Liverpool have expressed their satisfaction with the High Court's decision to stop former owner Tom Hicks from taking legal action in the United States over what he called an ''epic swindle''.
Hicks failed in his bid to have orders barring action against the Royal Bank of Scotland (RBS) in the US lifted as Mr Justice Floyd ruled Hicks must bring any claims he has in the UK.
The American is not able to pursue a lawsuit in the US, where damages can be much more punitive, without the permission of an English court. The judge also cleared the way for Hicks to be sued himself.
In a statement the club said: ''Last week a further hearing took place as part of the ongoing litigation following the successful sale of the club in October 2010 to NESV.
''We are delighted that Mr Justice Floyd has granted the applications requested by Sir Martin Broughton, RBS and NESV and that the anti-suit injunction prohibiting the former owners from commencing legal actions against these parties outside the EU has been upheld and clarified.
''Sir Martin, RBS and NESV continue to maintain that there is no basis to challenge the propriety or validity of any actions by them or any of those involved on their behalf in the sale of the club.
''They will continue to take all steps necessary to defend vigorously any litigation threatened or commenced by the club's former owners.''
Hicks claims the club was sold against his wishes to New England Sports Ventures (NESV) for £300 million in October last year and the deal went ahead after Mr Justice Floyd granted anti-suit orders which prevented Hicks taking action in the Texas courts to halt the deal.
Hicks, who along with co-owner George Gillett pledged to get damages of at least $1.6 billion, applied to the same judge last week to lift the anti-suit orders - which had been placed ''on the basis of what appeared to me [Mr Justice Floyd] to be the unconscionable conduct of the former owners in seeking to undermine the English proceedings''.
Mr Justice Floyd dismissed his application but made a change to the original injuction to allow Hicks the chance to take up legal action in the US but only if that would aid proceedings in the UK and as long as the parties are given seven days' notice.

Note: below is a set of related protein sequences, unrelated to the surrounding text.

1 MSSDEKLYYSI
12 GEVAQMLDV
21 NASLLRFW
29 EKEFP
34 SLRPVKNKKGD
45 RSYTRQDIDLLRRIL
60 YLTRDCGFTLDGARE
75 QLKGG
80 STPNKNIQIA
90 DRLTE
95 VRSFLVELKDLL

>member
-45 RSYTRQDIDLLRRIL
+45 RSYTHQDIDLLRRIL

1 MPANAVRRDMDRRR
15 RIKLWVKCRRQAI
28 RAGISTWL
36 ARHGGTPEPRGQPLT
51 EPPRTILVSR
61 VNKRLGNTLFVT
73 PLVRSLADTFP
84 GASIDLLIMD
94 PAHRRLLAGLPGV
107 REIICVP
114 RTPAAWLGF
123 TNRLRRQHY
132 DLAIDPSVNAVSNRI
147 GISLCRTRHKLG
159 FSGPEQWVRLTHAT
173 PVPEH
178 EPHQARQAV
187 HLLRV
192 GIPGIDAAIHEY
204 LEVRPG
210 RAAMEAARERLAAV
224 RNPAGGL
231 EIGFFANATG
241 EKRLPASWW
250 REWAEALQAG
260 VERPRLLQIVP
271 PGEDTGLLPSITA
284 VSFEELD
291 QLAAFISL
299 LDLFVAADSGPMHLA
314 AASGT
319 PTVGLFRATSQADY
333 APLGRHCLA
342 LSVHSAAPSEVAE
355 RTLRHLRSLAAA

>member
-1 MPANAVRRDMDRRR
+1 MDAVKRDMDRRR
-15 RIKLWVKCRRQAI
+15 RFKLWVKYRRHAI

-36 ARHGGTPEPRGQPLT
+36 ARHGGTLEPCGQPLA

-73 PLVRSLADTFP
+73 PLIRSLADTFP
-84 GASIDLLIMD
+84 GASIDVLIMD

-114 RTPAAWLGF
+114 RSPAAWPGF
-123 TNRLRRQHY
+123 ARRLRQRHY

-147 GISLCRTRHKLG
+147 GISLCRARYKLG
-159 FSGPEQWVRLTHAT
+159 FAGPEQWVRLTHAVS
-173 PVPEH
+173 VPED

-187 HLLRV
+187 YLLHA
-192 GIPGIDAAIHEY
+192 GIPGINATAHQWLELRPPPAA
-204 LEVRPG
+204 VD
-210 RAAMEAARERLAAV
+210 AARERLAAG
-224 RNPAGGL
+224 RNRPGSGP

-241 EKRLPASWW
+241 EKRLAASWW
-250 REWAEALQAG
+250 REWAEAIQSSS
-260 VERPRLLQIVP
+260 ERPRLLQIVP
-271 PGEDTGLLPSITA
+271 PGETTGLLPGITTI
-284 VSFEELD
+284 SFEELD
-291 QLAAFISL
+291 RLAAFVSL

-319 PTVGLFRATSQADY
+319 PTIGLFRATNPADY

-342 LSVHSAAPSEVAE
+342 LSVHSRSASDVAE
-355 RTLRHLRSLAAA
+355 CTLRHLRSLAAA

Perhaps more importantly for Hicks, the judge dismissed an application to 'strike out or stay' claims by Sir Martin Broughton, former chairman of the club, to seek damages against Hicks for his actions while owner. And NESV were also given the right to join Broughton in any legal action, which means the new Liverpool owners, Broughton and RBS could collectively sue Hicks.
NESV bought the club after repaying a £237 million loan Hicks and Gillett took out with RBS and Wells Fargo and Co. That was despite the two American owners maintaining that they had offered to pay the outstanding debt, but that was rejected.
Mr Justice Floyd, in his ruling, said the sale of Liverpool came about because of Mr Hicks and Mr Gillett's indebtedness and explained why he did not discharge the anti-suit injunction which still bars the duo from starting any legal action in the United States.
''The reality of the situation is that the former owners have already started two sets of proceedings and openly asserted their intention to start more,'' he said. ''They will undoubtedly start more proceedings if allowed to do so. There is a real threat that those proceedings will be in the United States.
''I still find it difficult to imagine what possible real connection such a claim would have with any jurisdiction in the United States.
''The disputes concern an English asset, duties owed by English directors under English law to English companies, and corporate governance arrangements governed by English law.
''I think the time has come when they need to state their case or accept that they do not have one.''